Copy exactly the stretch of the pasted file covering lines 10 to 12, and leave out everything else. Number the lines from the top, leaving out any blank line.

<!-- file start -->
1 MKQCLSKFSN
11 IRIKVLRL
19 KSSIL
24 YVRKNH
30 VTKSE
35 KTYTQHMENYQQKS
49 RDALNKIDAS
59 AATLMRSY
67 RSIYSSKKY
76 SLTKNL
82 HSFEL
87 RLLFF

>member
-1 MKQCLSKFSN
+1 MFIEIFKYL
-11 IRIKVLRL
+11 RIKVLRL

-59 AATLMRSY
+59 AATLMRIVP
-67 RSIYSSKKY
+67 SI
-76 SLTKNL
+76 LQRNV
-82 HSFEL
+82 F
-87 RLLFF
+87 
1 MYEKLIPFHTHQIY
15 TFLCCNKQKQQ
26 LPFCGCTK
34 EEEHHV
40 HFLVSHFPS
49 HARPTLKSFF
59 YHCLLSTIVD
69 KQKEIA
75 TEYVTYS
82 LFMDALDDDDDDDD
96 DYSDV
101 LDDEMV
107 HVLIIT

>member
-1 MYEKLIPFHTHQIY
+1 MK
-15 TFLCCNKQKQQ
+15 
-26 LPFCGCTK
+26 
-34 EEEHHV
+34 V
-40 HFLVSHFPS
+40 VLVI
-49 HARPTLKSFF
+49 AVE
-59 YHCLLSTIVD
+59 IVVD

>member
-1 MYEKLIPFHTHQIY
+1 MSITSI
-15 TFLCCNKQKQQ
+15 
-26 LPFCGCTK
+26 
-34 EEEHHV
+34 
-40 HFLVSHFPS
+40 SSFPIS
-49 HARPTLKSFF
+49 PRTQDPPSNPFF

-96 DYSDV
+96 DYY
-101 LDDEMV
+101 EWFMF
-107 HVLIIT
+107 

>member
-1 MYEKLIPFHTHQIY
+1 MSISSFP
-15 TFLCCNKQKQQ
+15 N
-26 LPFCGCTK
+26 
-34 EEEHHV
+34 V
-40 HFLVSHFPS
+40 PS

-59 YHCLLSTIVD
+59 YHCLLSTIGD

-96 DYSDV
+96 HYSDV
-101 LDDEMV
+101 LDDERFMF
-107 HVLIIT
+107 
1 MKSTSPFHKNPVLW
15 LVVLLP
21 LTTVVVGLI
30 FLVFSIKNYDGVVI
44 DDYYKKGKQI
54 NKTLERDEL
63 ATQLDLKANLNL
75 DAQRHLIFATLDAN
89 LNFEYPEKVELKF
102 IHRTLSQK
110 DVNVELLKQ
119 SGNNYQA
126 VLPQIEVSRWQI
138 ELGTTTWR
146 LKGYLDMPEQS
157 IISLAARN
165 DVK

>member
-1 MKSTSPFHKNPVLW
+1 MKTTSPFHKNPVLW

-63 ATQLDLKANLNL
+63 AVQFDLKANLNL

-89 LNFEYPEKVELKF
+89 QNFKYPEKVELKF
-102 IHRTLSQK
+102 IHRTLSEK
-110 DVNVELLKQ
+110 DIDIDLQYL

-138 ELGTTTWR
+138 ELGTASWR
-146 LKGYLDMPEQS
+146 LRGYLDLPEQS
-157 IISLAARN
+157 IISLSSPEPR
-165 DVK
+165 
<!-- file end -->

76 SLTKNL
82 HSFEL
87 RLLFF